Fashion giant Zara lose battle with female owned small fashion brand House of Zana


House of Zana, a small independent clothing brand has been locked in a trademark battle with clothing and homeware company Zara. After House of Zana owner Amber Kottri tried to trademark her brands name, Zara opposed stating it could be ‘misread, misheard and/or otherwise perceive House of Zana as Zara’, elaborating that the name ‘diluted’ their brand.

The multi-million pound retailer Zara, had told Mrs Korrti that her business was ‘conceptually identical’ and there appeared to be a ‘high degree of visual and oral similarities’ between the two brands.

Mrs Kottri launched her business four years prior and named the company after the Albanian word for fairy – insisting the two brands were worlds apart and there would be no confusion. Ms Kotrri used the word Zana prompted by her Albanian heritage, and with the inspiration of ‘clothes manufactured with the magical delicacy of fairies’.

A tribunal judge has agreed that the name of Ms Kotrri’s business is different enough than that of Zara, so the average consumer will not be confused.

Matthew Williams, the tribunal judge concluded that ‘even for those who, based on their perception of the similar component, call to mind the word Zara, I am not satisfied that the mental link would be more than fleeting’.

Ms Kotrri spoke on the win, saying it felt ‘like a weight being lifted off your shoulders. I really believed I would win – that’s why I fought so hard’. To celebrate the win, House of Zana are holding a celebratory party in the town

A spokesperson for Zara was approached after the hearing, who stated ‘while we do not wish to comment on the judgement itself, we continue to wish Ms Kottri and her business success in the future’.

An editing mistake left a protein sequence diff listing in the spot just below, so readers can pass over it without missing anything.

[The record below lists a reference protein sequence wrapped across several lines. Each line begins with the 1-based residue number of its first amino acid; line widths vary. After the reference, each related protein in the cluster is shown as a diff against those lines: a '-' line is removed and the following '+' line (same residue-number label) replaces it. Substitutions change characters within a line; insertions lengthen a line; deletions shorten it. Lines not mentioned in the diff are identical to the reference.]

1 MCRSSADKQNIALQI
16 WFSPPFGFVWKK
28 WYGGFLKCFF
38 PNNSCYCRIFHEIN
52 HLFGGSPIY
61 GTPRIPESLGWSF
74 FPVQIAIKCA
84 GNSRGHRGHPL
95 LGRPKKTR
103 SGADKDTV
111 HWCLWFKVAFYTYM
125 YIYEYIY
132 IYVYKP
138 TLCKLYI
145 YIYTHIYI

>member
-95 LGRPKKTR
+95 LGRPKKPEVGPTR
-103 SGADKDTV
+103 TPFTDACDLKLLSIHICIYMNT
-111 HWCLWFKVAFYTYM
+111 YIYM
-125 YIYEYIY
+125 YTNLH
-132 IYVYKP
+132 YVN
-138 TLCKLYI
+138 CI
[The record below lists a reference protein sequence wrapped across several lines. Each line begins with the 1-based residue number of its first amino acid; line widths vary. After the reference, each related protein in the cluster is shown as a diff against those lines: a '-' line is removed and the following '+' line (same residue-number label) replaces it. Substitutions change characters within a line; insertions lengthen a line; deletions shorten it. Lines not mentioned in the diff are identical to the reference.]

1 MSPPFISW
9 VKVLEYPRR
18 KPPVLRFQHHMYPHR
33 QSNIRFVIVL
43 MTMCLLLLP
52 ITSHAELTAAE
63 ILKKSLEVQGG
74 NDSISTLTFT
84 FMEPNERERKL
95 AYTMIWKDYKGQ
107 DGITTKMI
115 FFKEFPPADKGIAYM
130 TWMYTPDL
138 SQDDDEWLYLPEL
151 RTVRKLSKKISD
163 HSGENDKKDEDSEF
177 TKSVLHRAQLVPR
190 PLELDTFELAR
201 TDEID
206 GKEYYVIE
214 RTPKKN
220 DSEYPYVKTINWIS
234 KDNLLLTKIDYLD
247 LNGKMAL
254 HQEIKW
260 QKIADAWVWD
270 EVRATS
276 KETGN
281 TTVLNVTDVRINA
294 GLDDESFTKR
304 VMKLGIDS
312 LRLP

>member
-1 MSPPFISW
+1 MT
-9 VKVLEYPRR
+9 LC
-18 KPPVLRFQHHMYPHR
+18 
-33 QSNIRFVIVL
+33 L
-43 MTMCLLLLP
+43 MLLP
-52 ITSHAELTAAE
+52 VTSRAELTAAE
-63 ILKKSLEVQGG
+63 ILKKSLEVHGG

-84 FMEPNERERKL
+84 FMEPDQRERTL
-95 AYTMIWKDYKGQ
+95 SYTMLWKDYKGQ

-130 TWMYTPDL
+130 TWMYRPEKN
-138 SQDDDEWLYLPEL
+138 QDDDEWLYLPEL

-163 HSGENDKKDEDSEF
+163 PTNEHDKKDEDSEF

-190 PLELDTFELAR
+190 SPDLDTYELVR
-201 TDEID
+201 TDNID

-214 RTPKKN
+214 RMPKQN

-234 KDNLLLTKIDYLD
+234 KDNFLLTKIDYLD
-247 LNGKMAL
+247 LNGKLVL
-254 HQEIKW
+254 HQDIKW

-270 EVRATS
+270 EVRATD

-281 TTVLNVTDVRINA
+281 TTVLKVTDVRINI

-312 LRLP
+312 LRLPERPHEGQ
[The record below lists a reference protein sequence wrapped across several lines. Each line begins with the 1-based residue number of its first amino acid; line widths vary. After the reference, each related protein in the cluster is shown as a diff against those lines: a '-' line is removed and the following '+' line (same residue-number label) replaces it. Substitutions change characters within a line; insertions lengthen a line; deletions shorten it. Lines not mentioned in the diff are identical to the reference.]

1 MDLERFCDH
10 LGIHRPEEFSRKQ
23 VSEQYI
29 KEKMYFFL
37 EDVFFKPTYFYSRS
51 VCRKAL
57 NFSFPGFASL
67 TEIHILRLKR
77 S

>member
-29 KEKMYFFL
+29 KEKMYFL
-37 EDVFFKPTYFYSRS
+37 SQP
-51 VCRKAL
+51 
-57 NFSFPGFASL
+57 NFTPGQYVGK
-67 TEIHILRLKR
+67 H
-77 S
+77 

The Trade Marks Act 1994

In the United Kingdom, trademark regime is predominantly governed by the Trade Marks Act 1994. Section 1 of this Act defines a trademark as ‘any sign capable of being represented graphically which is capable of distinguishing goods of services of one undertaking from those of other undertakings.

According to the Act, a Trademark must be:

  • A sign - which is broad, but can include words, designs, letters, numerals, the shape and packing of goods, symbols, colour shades or a combination of any of these items.
  • Capable of being graphically represented - this point is a more practical one as if something cannot be graphically represented, then is cannot be shown in the trademark register.
  • Capable of distinguishing goods or services of one undertaking from those of other undertakings - the fundamental function of a trademark is denoting the origin or services, so if it does not comply with this, it cannot be considered a trademark.


Some failed trademark cases

An attempt was made to register the Scrabble tile as a trademark, but it was denied on grounds that it was not a sign. The application was for a single tile that could have had any letter or number on it, which lacked precision. The application was refused.


The distinctive noise that Tarzan made in the films was registered for a trademark, but the noise was registered in spectrogram form as this is a visual representation of sound. This was deemed unclear and not easily accessible and therefore was refused its trademark status. A sound can still be registered for trademark if it is submitted by MP3 format.


Ikea registered its iconic blue and yellow colour scheme but were denied trademark as it was not precise enough in how the colours would be arranged.


A similar case to House of Zana v Zara is Apple Corps v Apple Computer. In this case, Apple Corps which is a holding company founded by The Beatles, sued Apple Computers for trade mark violation. They settled in 1981 with an understanding that Apple Computer would never enter the music industry. However, the dispute came to a head when Apple entered the music industry with iTunes in 2003 and was not put to rest until 2007 when it was agreed that Apple Inc would drop Computer from its name. They would then license certain trademarks back to Apple Corps, including the granny smith logo. Following this agreement, The Beatles album finally became available on iTunes. Steve Jobs, who is a Beatles fan described the whole legal battle as a ‘long and winding road’.


Are you trying to trademark your company? Are you being sued for trademark infringement?


For bespoke legal advice regarding trademarks email Arianne King on